You get half. I get half.
There is more to address in a divorce settlement agreement than just the disbursement of net proceeds or equity ownership in a divorce situation.
A mortgage escrow account is designed to hold a homeowner's periodic payments for real estate taxes, mortgage insurance, and possibly homeowner's insurance. Mortgage escrow accounts normally build up large balances at times because of the timing of payments made from them. Any excess mortgage escrow account balances must be properly accounted for and then refunded after homeowners sell their homes.
Mortgage escrow accounts accumulate money over several months, usually from borrowers' prorated payments for their real estate taxes. In most parts of the country, counties require property tax payments on a semi-annual or annual basis, meaning escrow accounts tend to build up until taxes are paid.
If the home is sold before tax and insurance payments are made, there will most likely be funds remaining in the...
During a marriage, the financial identity of both spouses may become comingled due to joint bank accounts, joint credit cards, co-mortgagees, and more. Protecting yourself or your clients from financial identity theft during and after the divorce is final should be a top priority.
According to the Federal Trade Commission, identity theft falls into six major categories:
So, what now? You were awarded the marital home in the divorce but you’re not a borrower on the existing mortgage. How do you work with the Mortgage Holder going forward?
If you were awarded the marital home during divorce and will be refinancing the current mortgage into your name or if you will be keeping the existing mortgage as is - if you are not a current mortgagee (borrower) on the existing loan there are a couple of things to keep in mind.
When refinancing a mortgage into your name and you are not a current mortgagee, is not typically a problem. Whether your name is currently on the title to the home and if so for how long or your name is currently not on the title to the home may impact the type of mortgage you will be able to obtain. It is highly recommended that you speak with a divorce mortgage planning professional to determine your eligibility.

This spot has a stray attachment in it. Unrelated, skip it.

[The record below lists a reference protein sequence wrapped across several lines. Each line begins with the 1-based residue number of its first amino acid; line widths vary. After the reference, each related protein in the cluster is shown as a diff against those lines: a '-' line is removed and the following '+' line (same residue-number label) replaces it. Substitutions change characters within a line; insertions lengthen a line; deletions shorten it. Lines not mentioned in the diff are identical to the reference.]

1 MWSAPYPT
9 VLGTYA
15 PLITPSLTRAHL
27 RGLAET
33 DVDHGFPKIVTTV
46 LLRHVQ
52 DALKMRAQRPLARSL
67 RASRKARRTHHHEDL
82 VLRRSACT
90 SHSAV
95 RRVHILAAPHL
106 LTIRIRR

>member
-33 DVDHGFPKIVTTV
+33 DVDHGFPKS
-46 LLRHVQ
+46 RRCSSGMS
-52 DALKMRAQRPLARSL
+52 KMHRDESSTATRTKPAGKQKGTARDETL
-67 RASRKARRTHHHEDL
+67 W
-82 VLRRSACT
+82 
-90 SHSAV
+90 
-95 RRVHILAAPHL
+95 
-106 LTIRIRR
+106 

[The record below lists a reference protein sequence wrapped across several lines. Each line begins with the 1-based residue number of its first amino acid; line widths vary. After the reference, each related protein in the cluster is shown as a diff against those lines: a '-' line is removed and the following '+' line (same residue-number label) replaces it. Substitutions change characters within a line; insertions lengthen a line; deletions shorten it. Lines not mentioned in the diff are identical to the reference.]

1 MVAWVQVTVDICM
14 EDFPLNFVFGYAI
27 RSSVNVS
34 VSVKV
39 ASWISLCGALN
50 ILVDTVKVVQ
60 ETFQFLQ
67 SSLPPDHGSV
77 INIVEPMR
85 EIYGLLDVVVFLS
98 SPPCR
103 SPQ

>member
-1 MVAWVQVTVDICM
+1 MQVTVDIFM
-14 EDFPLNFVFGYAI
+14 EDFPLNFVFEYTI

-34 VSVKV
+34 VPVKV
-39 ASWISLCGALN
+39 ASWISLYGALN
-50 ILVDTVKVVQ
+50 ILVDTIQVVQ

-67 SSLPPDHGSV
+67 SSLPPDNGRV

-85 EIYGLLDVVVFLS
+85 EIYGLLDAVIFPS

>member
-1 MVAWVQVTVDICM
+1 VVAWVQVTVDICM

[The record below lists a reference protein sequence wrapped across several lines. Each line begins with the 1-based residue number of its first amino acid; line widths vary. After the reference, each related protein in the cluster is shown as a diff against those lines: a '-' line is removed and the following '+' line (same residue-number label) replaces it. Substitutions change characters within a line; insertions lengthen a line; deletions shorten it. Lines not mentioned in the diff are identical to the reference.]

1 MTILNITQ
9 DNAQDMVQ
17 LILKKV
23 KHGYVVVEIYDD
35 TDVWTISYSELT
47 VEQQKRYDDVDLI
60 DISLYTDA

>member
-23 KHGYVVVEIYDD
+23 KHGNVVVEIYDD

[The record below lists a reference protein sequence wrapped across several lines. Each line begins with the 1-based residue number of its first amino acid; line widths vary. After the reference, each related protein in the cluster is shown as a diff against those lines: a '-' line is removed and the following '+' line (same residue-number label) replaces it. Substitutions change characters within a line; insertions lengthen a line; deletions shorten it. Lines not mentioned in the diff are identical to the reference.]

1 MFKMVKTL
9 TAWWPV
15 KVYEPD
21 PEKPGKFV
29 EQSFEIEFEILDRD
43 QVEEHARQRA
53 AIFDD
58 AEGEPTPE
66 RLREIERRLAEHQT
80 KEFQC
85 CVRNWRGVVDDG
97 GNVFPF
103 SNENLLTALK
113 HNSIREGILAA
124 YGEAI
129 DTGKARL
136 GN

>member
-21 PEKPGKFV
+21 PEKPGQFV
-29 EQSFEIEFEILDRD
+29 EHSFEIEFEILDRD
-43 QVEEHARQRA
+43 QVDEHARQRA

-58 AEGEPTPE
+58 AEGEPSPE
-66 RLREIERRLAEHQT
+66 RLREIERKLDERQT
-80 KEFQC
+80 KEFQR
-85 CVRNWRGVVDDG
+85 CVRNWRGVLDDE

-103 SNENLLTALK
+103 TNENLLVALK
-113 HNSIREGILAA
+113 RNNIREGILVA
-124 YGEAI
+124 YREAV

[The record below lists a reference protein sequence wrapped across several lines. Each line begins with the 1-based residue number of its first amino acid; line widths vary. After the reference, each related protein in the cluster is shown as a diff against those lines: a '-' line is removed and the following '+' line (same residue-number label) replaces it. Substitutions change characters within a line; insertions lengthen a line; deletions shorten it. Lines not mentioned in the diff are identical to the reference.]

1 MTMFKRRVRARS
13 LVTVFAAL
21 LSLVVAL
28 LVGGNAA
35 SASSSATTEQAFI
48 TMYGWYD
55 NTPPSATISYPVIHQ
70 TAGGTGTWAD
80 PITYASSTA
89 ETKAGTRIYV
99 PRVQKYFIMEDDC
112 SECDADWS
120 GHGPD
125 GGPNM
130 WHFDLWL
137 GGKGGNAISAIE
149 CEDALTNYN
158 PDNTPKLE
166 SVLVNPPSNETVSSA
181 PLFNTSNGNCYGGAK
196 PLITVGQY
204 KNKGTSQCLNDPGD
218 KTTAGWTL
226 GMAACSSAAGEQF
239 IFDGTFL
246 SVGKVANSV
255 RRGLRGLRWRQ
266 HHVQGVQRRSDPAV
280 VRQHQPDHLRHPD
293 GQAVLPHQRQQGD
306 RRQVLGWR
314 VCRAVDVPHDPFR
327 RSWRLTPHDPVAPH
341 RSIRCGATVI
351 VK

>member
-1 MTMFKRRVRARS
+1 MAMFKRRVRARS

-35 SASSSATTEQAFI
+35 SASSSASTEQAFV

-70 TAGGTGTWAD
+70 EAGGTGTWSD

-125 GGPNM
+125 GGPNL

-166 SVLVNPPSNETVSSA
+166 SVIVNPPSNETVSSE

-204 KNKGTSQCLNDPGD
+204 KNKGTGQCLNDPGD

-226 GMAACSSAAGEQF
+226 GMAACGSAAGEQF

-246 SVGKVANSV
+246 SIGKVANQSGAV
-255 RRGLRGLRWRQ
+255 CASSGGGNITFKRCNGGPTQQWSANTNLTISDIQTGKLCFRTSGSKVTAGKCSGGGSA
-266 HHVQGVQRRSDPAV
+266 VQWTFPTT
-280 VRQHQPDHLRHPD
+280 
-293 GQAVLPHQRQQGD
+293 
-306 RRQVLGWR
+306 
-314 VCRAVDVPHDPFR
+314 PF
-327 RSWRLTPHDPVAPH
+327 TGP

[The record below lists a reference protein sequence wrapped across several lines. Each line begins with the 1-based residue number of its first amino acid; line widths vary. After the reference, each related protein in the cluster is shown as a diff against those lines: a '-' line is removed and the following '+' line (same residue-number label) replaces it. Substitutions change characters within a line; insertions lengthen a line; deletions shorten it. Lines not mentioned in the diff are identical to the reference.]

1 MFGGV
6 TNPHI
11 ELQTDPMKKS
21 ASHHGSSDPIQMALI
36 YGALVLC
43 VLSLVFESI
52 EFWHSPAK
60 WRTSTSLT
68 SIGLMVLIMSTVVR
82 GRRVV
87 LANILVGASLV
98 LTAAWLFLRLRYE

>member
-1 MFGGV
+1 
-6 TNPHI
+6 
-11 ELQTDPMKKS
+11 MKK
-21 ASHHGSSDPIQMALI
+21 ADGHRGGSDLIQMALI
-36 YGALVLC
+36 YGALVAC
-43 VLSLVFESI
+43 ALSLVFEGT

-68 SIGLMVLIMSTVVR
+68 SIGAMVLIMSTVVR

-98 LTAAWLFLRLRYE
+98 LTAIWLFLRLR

If the plan is to retain the existing mortgage as-is and you are not currently a mortgagee on the mortgage there...
One of the most important team members in the collaborative divorce process is the financial neutral. The financial neutral is an impartial expert in his or her field. When a primary asset of the marital estate is the marital home and other real estate assets, having a Certified Divorce Lending Professional (CDLP™) as a financial neutral on the divorce team becomes increasingly desirable.
In many divorce settings, negotiations break down over financial issues or concerns, oftentimes leading to litigation. The CDLP™, as a financial neutral, offers both parties a balanced, thorough financial evaluation of the current mortgage and future mortgage financing requirements and offers realistic solutions to obstacles in negotiations.
Depending on each individual situation, the CDLP™ can perform a variety of functions in a collaborative divorce, such as:
One of the biggest financial (and emotional) decisions to be made during a divorce is deciding what happens to the marital home. Deciding what to do with the home during divorce might not be as simple as who keeps the property and who moves out.
If the divorcing couple is mediating the disposition of the marital home, the goal is to close the gap in the negotiation and ultimately come to a solution that works for both parties. This may be easier said than done when emotions, finances, and even children are involved.
From a financial perspective, there are usually two options on the table:
Option 1: Sell the marital home and split the proceeds.
Option 2: One spouse retains the property and compensates the other spouse for their share of equity ownership.
The second option can be achieved in various ways; however, the two most common are:
“I can’t buy a new home if I’m still on the marital mortgage!” is often the statement made by the spouse leaving the marital home. Fortunately, this isn’t necessarily true.
In many divorce situations, the spouse retaining the marital home won’t qualify to refinance the current mortgage and the vacating spouse believes they can’t qualify to purchase a new home while remaining on the mortgage for the marital home.